From a lack of diversity among board members to old-school ways of doing business that need to change, there are a number of reasons why nonprofit senior living providers need to evaluate and potentially update their governance structure and practices.
If they don’t, nonprofits could find their market share eroded by more nimble for-profit competitors, cautions Carol Silver Elliott, president and CEO of Rockleigh, New Jersey-based The Jewish Home Family, which offers long-term care, rehabilitation, assisted living, and other services at three facilities and through a home care arm.
Elliott also is co-chair of the LeadingAge Business Strategy Council. Now in its second year, the Council is preparing to meet at the annual LeadingAge conference in New Orleans next month, where governance will be a top area of focus.
Noting that its members were seeking more research, business intelligence, and strategic guidance, LeadingAge—the largest national association of nonprofit senior care providers—created the Business Strategy Council in 2016. The Council includes about 20 people, including executives with providers as well as business partners, such as finance firms and tech vendors.
Elliott’s co-chair is Chris Bernardine, COO of Advanced Voluntary Concepts, which provides consulting on employee benefits. He and Elliott recently spoke with Senior Housing News about the challenges around governance, including the need for more education and benchmarking, and fresh perspectives in the boardroom.
Nonprofit boards include members representing the interests of the communities being served. These might be volunteers who have little or no business background.
“I’d argue it’s a huge plus to have people representing the interests of those we serve, but it makes it more complex,” Elliott said.
In other words, board decision-making for a nonprofit is not only about determining the best interests of the business, but the best interests of the community it serves. This mission-driven approach, coupled with a lack of business expertise among some board members, can lead an organization to take financial hits. While generating the biggest profit margin is not a nonprofit’s mandate, financial solvency can’t be jeopardized, either.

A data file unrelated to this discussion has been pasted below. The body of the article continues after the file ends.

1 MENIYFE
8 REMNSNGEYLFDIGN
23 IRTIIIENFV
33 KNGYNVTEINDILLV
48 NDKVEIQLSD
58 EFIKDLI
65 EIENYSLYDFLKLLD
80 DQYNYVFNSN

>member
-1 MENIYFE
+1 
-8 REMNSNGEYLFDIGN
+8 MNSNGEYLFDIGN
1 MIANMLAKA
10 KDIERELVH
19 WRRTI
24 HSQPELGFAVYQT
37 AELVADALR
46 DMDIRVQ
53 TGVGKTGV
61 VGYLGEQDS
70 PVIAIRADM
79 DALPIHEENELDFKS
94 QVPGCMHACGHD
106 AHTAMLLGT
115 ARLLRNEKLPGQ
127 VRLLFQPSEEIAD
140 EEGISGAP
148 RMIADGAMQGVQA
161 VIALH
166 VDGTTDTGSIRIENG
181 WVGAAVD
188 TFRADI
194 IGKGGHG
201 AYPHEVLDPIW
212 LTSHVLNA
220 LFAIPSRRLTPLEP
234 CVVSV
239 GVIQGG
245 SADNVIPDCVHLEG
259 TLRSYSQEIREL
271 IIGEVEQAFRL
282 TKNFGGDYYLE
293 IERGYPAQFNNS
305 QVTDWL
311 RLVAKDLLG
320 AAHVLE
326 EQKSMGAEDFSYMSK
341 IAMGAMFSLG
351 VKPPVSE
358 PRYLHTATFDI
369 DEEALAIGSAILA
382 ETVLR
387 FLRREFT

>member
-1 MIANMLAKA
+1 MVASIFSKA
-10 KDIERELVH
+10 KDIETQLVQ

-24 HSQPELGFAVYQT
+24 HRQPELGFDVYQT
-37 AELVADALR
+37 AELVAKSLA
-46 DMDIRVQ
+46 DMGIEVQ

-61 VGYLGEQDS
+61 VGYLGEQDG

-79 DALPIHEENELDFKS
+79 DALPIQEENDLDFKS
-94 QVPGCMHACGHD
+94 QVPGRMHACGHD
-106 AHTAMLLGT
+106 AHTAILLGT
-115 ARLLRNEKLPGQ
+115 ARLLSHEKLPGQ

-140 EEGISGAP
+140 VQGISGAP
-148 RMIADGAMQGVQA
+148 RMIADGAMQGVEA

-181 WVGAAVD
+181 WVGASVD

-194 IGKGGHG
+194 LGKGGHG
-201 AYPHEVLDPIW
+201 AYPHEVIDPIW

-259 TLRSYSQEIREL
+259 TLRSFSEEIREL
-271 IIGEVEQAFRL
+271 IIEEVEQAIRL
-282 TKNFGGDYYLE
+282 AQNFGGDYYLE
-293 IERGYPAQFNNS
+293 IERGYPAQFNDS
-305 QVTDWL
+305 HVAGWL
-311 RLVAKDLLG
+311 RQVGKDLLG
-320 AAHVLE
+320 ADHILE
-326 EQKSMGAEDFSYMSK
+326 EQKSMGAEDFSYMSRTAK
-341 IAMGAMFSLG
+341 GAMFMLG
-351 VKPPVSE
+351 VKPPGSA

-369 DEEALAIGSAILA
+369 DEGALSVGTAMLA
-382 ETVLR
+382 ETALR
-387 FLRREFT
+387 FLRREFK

The solution, as Elliott sees it, is to make sure board members are up to speed on best practices and industry norms.
“I think the biggest thing is to educate, educate, educate,” she said. “The more you know about our field and where it’s going, the more we share what other organizations are doing and benchmark, the more robust a decision-making process you can have.”
Many non-profit board members have served for a long time, noted Bernardine. This can become problematic if boards become complacent or slow moving, which Bernardine has seen with nonprofit clients of Advanced Voluntary Concepts.
High-deductible health plans have become common in recent years, but many nonprofits have not updated their benefits packages, he said. They stick with expansive plans in which they are paying the majority of the costs.
“That says to me they’re not up to date on what the benefits industry is doing,” he said. “It’s an older mindset. The for-profits continue to update.”
In at least one case he can remember, a nonprofit even stuck with an expensive benefits package because the insurance broker sat on its board.
So, increasing board diversity, as well as bringing on younger people, is becoming more important, Bernardine said.
Nonprofits are realizing that the status quo is no longer viable as the industry matures and competition ramps up, Elliott said.
“There are organizations already changing the structure of their boards to acknlowedge the change in the world we live in,” she said.
Help on the way
Following its meetings in New Orleans, the Business Strategy Council plans to create resources and tools related to governance and other pressing concerns.
Last year, those resources included white papers and videos on topics such as workforce and mid-market affordability. These same topics will be under discussion again this year, Bernardine noted. The Council will divide into teams that tackle areas including finance, strategic planning, and human resources/operations.
Checklists and calculators, such as for the cost of turnover, are among the types of tools that Bernardine would like as a result of the Council’s work. Ultimately, he and Elliott hope that access to these resources can help turn even slow-moving organizations into more agile operations.
“We’re all aware of the pressures of time and the competing interests that all of us have, and the competing priorities all of us have,” Elliott said. “Where we don’t want to be is in the area of opinion pieces or high-level thought pieces. What we really want to create is a collection of tools and best practices that people already are using, and that others can use to hit the ground running.”
Written by Tim Mullaney